Good rankings are bad - Why reliable rankings can hurt consumers
AbstractRanking have become increasingly popular on markets for study programs, restau- rants, wines, cars, etc. This paper analyses the welfare implication of such rankings. Consumers have to make a choice between two goods of unknown quality with exogenous presence or absence of an informative ranking. We show that existence of the ranking might make all consumers worse o¤. The existence of a ranking changes the demand structure of consumers. With rigid prices and rationing, the change can be detrimental to consumers due to its e¤ect on rationing. Furthermore, this change in demand can also be detrimental due to consumption externalities. Finally, with perfectly ?exible prices the ranking might increase the market power of ?rms and hence lead to losses for all consumers.
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Bibliographic InfoPaper provided by Boston University - Department of Economics in its series Boston University - Department of Economics - Working Papers Series with number WP2011-002.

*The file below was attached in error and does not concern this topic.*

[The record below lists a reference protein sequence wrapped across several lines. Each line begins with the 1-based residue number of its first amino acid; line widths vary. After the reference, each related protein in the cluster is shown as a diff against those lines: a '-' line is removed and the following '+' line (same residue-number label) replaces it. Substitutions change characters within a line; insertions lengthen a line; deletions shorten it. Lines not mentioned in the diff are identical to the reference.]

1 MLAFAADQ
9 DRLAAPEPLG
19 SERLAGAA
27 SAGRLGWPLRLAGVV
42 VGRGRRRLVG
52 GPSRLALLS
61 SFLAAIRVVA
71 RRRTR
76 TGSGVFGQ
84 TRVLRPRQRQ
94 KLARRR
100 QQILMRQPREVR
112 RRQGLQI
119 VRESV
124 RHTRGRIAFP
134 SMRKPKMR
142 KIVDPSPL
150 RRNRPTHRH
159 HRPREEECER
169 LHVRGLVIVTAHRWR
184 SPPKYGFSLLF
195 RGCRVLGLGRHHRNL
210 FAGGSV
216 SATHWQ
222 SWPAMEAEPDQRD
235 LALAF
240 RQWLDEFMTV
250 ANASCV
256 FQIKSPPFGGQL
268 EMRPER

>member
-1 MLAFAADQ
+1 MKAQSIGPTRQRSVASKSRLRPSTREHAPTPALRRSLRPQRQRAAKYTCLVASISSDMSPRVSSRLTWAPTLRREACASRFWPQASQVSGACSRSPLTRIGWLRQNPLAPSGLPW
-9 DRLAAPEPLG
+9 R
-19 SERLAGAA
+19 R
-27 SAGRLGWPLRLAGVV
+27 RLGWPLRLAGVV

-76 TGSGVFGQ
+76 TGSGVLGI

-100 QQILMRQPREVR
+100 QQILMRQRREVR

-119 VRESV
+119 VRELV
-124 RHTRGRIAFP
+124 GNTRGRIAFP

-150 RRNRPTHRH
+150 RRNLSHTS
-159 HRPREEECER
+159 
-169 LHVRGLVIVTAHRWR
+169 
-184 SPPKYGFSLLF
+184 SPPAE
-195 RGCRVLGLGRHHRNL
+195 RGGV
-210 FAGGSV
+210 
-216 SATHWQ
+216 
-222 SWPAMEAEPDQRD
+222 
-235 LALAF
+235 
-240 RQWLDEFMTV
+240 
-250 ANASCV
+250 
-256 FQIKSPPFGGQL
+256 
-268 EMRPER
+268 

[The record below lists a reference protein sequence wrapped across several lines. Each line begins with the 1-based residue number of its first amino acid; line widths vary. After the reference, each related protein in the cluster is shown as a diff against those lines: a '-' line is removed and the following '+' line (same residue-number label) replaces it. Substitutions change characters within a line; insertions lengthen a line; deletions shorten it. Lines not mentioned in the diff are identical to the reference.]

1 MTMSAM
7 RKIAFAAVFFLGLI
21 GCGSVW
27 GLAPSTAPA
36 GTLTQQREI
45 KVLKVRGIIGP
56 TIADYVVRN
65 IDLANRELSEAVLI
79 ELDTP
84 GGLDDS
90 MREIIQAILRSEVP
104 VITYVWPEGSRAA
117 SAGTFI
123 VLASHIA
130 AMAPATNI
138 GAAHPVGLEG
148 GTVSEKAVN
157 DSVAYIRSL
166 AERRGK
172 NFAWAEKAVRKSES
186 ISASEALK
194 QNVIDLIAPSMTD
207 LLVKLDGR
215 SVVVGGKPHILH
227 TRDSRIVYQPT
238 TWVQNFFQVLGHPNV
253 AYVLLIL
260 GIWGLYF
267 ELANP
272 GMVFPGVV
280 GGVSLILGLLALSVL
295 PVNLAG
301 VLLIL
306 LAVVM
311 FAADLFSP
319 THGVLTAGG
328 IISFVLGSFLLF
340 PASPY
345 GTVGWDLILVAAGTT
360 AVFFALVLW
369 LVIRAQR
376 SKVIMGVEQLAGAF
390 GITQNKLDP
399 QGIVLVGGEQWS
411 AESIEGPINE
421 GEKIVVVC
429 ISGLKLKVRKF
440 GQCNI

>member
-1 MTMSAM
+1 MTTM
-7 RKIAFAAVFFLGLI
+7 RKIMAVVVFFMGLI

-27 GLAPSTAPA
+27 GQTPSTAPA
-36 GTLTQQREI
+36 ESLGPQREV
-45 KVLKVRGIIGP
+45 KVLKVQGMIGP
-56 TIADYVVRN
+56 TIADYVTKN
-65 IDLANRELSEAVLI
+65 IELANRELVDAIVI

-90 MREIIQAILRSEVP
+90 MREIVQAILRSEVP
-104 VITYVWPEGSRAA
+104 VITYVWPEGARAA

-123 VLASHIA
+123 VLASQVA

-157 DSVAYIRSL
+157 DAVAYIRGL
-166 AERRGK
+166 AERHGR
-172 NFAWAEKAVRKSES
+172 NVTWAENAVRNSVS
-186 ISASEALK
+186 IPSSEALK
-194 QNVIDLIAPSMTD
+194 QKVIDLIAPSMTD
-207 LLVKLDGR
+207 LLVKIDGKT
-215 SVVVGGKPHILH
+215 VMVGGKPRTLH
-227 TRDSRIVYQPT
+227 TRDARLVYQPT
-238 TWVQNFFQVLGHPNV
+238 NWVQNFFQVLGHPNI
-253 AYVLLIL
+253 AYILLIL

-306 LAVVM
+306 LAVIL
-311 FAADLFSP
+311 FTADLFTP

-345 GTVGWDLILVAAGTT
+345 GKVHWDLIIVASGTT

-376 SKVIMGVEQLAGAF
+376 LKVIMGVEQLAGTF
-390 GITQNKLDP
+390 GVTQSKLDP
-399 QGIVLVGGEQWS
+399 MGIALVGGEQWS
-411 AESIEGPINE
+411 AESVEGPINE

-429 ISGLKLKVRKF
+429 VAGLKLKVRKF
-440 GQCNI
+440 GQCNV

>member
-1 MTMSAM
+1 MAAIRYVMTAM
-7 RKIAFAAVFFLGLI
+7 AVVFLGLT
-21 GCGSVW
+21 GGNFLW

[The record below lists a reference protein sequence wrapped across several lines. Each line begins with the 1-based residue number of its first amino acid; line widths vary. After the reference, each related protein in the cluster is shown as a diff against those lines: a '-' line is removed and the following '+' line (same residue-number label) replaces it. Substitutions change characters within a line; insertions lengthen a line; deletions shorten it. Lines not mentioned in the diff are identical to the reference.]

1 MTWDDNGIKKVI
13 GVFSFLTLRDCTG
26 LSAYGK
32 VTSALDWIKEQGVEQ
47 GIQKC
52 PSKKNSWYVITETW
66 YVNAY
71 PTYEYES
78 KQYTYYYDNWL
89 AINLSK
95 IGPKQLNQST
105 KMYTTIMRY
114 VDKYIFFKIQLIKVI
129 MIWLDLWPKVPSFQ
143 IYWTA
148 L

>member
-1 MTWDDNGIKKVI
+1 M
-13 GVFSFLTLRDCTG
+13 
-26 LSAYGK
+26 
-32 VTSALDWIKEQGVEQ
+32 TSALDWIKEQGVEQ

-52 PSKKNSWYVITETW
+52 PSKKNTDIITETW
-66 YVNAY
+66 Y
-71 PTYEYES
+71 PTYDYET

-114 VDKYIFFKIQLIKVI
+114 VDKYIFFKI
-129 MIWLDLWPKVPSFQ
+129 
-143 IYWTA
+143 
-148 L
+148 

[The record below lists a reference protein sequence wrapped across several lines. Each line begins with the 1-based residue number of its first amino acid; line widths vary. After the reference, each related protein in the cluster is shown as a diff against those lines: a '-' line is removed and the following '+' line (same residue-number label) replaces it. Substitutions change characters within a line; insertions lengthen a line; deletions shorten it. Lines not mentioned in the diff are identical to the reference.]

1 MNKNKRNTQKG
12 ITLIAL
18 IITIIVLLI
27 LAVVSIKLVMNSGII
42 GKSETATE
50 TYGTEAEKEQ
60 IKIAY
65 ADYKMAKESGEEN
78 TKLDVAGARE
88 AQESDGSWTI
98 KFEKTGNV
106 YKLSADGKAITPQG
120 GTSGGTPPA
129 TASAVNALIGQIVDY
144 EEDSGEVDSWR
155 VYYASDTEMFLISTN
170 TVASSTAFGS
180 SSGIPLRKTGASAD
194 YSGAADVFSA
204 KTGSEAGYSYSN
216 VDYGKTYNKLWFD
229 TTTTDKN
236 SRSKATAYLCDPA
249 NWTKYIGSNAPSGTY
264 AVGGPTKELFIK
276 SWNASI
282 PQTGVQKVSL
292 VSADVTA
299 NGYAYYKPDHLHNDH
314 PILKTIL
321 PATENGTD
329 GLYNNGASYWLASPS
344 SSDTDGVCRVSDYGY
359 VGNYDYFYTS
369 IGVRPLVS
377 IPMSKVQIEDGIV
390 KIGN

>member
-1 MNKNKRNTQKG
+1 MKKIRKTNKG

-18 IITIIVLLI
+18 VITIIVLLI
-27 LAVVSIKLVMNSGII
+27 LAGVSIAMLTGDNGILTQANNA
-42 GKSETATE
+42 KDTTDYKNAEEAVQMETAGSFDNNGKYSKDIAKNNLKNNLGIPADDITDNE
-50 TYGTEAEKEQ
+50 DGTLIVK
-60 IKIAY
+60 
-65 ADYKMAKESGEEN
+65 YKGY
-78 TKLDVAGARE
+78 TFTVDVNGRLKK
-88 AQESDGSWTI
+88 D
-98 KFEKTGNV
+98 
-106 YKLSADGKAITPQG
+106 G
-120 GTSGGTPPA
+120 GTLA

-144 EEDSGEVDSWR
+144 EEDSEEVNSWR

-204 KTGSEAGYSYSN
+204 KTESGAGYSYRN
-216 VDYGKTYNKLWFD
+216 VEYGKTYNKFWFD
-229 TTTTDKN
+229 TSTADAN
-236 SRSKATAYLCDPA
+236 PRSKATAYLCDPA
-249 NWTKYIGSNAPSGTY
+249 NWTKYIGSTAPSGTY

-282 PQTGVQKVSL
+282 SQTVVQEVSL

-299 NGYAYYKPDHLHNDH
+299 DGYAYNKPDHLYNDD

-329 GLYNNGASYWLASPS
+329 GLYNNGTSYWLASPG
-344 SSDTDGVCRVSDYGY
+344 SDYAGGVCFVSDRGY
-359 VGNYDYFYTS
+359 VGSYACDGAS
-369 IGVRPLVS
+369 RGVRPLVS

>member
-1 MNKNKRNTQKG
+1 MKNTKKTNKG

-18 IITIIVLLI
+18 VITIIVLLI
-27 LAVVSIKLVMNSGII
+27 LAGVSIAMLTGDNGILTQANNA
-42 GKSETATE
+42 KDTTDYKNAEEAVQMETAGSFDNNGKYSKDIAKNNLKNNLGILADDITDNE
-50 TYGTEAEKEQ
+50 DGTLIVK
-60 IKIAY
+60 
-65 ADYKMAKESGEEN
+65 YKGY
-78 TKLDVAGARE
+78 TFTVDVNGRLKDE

Length: 26 pages
Date of creation: Jan 2011
Date of revision:
Other versions of this item:
- Bouton, Laurent & Kirchsteiger, Georg, 2011. "Good rankings are bad - Why reliable rankings can hurt consumers," CEPR Discussion Papers 8702, C.E.P.R. Discussion Papers.
- D1 - Microeconomics - - Household Behavior
- D4 - Microeconomics - - Market Structure and Pricing
- D6 - Microeconomics - - Welfare Economics
- D8 - Microeconomics - - Information, Knowledge, and Uncertainty
- L1 - Industrial Organization - - Market Structure, Firm Strategy, and Market Performance
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